Opinion

Assessing the Assessments: What a Survey of America’s Top Educators Revealed About Year-End Tests

By Katherine Bassett | December 7, 2015

As the Senate prepares to take up the rewrite of No Child Left Behind this week, and as our nation continues to debate the future standards of K-12 education, a critical voice has been missing from these policy conversations: that of the classroom teachers who best know student learning — and the measures of it.
Some of our nation’s best educators recently engaged in a research study of four state assessments and the two new end of year assessments, PARCC and Smarter Balanced.  Nominated by their peers and colleagues, these teachers represent practitioners of exceptional in-classroom practices and educational outcomes.
As Executive Director and CEO of the National Network of State Teachers of the Year (NNSTOY), I saw the value and the unique perspectives that these teachers offer regarding state assessments. As states have adopted higher-quality and more rigorous academic standards, it became necessary to make certain that standardized tests which measure how well students are learning are closely aligned to these standards. The new tests from PARCC and Smarter Balanced have been met with criticism – some valid, some prefaced on misinformation – but in asking top educators to evaluate the tests, we wanted to know where they would rank when compared side-by-side with older assessments.
Essentially, we set out to assess the assessments. From among our roster of state Teachers of the Year and Finalists, we recruited a cadre that had specific experience with fifth-grade learning standards. We hired a psychometric expert who designed an array of surveys that we utilized to collect educator feedback on each assessment, surveys designed utilizing Evidence Centered Design methodology. We grounded the teachers in each of the assessments by training them in Webb’s Depth of Knowledge (DOK) and then having them rate each test item by its DOK.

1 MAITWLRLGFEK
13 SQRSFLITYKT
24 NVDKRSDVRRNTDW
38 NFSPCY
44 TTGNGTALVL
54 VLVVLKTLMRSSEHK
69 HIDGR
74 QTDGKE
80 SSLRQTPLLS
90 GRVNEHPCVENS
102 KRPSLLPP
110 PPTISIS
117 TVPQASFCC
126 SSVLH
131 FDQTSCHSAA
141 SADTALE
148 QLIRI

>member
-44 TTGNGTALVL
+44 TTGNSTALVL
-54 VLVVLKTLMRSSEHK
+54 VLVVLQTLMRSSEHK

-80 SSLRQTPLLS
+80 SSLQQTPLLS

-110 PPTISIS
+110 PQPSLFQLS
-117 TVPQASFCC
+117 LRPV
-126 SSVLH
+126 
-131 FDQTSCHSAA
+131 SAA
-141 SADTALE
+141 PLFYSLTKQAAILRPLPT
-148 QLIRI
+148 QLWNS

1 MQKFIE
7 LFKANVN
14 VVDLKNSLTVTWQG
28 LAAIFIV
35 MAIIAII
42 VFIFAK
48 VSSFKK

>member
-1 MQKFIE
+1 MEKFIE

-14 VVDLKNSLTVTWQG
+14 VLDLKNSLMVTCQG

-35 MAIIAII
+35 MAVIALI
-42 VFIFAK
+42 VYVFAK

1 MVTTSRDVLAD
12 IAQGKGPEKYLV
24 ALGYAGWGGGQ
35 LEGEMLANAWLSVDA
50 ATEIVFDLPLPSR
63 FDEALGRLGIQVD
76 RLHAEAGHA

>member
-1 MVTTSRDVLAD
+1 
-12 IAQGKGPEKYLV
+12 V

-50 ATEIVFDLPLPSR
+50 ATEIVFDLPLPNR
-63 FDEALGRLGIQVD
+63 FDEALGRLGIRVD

Over two separate weekends, the teachers “sat for” the tests – they took two former state exams and either the PARCC or Smarter Balanced (the consortia) test in addition to applying DOK and completing surveys on each. They also participated in a lengthy focus group discussion where a number of teachers expressed that they were prepared to give negative feedback on the two consortia tests and were surprised to find that they preferred them.
Our findings told us that, in the judgment of these teachers:
  • The new consortia assessments better reflect the range of reading and math knowledge and skills that students should master.
  • The new consortia assessments include items that better measure cognitive complexity in a balanced way.
  • The new consortia assessments better align with the kinds of strong instructional practices these expert teachers believe should be used in the classroom, and thereby better support great teaching and learning throughout the school year.
  • The new consortia assessments provide information relevant to a wide-range of performers, particularly moderate and high-performers.
  • While the new consortia assessments are more rigorous and demanding, they are more grade-level appropriate than prior state tests.
In summary: The participating teachers said they believe that the PARCC and Smarter Balanced exams will drive productive learning and best assess students on what they need to be successful.
What was also very clear through the rich focus group conversation was that the preparation for the consortia test is very different from the other assessments. Educators frequently hear criticism about “teaching to the test” or giving students “test tricks” to help them score higher marks. For PARCC and Smarter Balanced, though, the right preparation is excellent in-classroom teaching, not testing strategies. After conducting a rigorous side-by-side analysis, the teachers in the study agreed that lower-performing students would certainly struggle with the tests but – and this was a critical component – that absolutely does not mean the new tests should be discarded.
School is supposed to challenge students, they said, and excellent teaching supported by high-quality assessments will help them meet the challenges.
As we continue moving ahead in revising education to focus on higher standards, it is essential that our best teachers are involved in defining and evaluating the related assessments. PARCC and Smarter Balanced are not perfect tests – indeed, it is unlikely there could ever be such a thing – but, in the view of these teachers, the tests put us on the right trajectory for strengthening student learning.
Submit a Letter to the Editor